Objectives: To examine the relationship between baseline hypertension, blood pressure, and the development of cognitive decline in participants in the Women's Health Initiative Memory Study (WHIMS).
Design: Prospective analyses.
Setting: Thirty-nine centers.
Participants: Seven thousand one hundred forty-nine women aged 65 and older.
Measurements: The Modified Mini-Mental State Examination (3MS) was used to assess global cognitive functioning. Participants who scored below pre-established cutpoints were scheduled for more-extensive neurocognitive assessments. Results from these assessments were centrally adjudicated.
Results: The mean age of this group of 7,149 participants at baseline was 71.0 +/- 3.8, and the mean 3MS score was 95.2 +/- 4.3. During a mean follow-up period of 4.5 years, women without hypertension tended to have slightly higher 3MS scores than women with hypertension (P=.001), but the difference was not seen after adjustment for covariates (P=.17). Women with hypertension also appeared to be at greater risk for probable dementia or mild cognitive impairment (MCI) (hazard ratio=1.35, 95% confidence interval=1.07-1.70, P=.01), although when potential cofounders were accounted for, this association was no longer significant (P=.06).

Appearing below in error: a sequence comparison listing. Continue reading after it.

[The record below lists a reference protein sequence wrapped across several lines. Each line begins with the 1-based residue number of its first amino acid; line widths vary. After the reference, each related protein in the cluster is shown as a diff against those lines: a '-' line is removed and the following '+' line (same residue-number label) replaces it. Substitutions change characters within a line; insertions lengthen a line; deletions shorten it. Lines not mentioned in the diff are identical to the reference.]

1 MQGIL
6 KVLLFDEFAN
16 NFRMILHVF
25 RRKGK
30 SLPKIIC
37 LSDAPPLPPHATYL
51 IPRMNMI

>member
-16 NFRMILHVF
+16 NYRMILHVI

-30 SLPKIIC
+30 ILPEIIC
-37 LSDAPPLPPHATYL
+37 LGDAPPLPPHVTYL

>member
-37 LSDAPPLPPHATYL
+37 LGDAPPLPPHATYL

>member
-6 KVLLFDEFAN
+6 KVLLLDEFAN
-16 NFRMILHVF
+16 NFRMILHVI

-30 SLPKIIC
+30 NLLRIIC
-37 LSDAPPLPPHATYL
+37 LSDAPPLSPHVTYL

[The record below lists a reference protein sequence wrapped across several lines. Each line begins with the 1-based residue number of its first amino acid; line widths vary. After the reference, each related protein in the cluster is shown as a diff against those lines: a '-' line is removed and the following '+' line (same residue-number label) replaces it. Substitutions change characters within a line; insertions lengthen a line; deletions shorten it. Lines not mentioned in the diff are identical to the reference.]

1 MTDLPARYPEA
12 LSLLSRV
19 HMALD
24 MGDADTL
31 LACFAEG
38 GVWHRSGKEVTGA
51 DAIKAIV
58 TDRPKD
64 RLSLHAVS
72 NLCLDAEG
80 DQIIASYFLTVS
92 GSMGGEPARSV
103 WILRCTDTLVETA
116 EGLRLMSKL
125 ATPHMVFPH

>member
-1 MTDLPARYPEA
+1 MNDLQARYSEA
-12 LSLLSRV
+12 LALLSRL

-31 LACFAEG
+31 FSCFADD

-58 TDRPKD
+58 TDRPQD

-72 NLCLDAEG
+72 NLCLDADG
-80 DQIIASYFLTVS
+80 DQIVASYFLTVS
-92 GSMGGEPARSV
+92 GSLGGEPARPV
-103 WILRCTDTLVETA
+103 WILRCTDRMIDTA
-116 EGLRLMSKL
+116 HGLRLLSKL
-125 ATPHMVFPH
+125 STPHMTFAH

Conclusion: Hypertension and high blood pressure at baseline were not independently associated with MCI or probable dementia over time in older, cognitively intact, postmenopausal women enrolled in WHIMS after other potential confounders were taken into account. These analyses should not be viewed as discouraging appropriate medical treatment for hypertension.